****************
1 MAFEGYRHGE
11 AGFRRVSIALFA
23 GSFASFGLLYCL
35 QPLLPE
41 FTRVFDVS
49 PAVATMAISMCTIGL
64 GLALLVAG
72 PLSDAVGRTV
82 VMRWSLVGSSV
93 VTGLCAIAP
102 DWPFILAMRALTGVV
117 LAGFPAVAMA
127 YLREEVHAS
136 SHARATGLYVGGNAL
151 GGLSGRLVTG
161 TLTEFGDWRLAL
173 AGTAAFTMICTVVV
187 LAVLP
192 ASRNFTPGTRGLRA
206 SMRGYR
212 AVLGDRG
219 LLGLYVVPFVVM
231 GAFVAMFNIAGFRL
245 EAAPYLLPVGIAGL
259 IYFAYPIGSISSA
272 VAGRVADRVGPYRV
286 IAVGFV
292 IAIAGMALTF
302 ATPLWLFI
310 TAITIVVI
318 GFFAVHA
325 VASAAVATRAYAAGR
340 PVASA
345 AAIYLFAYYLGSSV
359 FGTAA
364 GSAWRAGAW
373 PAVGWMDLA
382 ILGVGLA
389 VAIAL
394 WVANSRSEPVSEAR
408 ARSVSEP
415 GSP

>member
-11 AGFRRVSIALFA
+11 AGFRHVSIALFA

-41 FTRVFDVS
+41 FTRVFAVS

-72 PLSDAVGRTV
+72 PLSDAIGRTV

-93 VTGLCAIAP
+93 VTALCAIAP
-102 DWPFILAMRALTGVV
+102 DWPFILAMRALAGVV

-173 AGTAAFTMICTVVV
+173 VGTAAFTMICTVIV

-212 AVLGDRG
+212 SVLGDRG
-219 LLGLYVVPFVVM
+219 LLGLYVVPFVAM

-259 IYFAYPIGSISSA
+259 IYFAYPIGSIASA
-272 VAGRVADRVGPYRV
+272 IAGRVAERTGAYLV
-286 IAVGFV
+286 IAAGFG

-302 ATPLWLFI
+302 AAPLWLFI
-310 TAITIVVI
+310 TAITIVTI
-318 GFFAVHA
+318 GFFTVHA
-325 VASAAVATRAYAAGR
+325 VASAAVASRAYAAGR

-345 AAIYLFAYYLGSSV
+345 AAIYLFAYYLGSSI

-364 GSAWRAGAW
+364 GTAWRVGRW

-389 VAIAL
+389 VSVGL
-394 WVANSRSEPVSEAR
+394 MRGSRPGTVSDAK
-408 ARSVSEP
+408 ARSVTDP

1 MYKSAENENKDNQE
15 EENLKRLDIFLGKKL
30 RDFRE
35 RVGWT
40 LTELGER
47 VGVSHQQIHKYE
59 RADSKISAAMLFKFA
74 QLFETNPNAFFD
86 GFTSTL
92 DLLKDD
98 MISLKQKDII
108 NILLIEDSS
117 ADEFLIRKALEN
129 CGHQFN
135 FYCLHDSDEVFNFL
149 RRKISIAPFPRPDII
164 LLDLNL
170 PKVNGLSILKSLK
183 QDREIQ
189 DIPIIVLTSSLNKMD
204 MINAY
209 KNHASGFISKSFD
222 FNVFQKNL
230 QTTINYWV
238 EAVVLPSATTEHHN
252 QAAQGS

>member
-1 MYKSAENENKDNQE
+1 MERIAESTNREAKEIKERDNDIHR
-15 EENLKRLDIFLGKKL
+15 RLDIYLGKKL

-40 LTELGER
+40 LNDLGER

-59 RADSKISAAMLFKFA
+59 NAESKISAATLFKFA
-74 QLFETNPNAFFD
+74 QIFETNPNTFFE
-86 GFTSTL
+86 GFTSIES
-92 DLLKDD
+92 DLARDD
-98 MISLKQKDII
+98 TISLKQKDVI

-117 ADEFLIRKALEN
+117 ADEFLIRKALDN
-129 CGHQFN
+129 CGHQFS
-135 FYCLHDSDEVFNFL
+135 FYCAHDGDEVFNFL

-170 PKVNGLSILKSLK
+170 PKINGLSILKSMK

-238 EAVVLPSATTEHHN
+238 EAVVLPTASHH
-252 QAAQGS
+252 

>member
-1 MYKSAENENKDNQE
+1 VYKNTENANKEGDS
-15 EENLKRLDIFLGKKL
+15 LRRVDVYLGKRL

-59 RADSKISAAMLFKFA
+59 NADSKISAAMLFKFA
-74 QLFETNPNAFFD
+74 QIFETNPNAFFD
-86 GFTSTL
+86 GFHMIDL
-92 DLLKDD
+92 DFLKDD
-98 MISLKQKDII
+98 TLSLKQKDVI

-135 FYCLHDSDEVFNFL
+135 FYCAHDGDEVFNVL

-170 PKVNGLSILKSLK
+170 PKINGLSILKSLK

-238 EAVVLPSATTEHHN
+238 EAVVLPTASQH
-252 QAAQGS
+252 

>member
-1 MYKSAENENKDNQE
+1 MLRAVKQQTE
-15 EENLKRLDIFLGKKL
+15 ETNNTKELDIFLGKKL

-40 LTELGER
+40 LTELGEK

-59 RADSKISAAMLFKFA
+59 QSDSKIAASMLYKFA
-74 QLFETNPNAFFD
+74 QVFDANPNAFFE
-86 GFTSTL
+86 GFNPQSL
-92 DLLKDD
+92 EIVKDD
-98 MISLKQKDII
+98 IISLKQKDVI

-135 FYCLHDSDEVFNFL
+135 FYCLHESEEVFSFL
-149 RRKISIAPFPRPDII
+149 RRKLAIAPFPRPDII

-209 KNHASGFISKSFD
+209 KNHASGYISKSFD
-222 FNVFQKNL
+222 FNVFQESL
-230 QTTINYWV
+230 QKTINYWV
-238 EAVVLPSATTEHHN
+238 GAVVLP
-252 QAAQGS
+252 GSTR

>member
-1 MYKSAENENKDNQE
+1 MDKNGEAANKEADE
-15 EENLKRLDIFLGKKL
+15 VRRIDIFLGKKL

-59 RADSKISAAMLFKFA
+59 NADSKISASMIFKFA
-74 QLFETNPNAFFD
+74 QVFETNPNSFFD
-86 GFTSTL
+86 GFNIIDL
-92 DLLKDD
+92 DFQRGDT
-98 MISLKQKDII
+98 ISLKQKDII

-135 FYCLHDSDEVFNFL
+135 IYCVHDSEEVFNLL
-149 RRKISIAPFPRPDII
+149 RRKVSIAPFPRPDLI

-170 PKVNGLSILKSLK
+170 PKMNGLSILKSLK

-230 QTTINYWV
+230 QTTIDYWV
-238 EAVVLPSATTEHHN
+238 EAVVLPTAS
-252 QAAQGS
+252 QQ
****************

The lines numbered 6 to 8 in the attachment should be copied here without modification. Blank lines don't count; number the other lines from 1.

49 PAVATMAISMCTIGL
64 GLALLVAG
72 PLSDAVGRTV